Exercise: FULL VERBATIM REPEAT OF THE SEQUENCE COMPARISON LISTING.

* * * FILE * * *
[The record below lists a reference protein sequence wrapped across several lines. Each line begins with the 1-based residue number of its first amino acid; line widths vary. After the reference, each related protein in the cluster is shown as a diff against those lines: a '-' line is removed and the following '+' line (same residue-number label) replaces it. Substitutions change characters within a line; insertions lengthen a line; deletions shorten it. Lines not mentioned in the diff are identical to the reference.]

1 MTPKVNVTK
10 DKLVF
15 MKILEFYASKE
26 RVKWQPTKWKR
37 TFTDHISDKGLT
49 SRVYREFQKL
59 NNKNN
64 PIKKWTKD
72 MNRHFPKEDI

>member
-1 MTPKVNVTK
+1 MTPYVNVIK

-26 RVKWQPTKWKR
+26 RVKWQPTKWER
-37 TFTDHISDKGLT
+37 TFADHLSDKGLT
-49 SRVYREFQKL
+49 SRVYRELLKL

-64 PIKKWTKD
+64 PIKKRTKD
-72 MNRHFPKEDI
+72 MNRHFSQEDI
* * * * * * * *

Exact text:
[The record below lists a reference protein sequence wrapped across several lines. Each line begins with the 1-based residue number of its first amino acid; line widths vary. After the reference, each related protein in the cluster is shown as a diff against those lines: a '-' line is removed and the following '+' line (same residue-number label) replaces it. Substitutions change characters within a line; insertions lengthen a line; deletions shorten it. Lines not mentioned in the diff are identical to the reference.]

1 MTPKVNVTK
10 DKLVF
15 MKILEFYASKE
26 RVKWQPTKWKR
37 TFTDHISDKGLT
49 SRVYREFQKL
59 NNKNN
64 PIKKWTKD
72 MNRHFPKEDI

>member
-1 MTPKVNVTK
+1 MTPYVNVIK

-26 RVKWQPTKWKR
+26 RVKWQPTKWER
-37 TFTDHISDKGLT
+37 TFADHLSDKGLT
-49 SRVYREFQKL
+49 SRVYRELLKL

-64 PIKKWTKD
+64 PIKKRTKD
-72 MNRHFPKEDI
+72 MNRHFSQEDI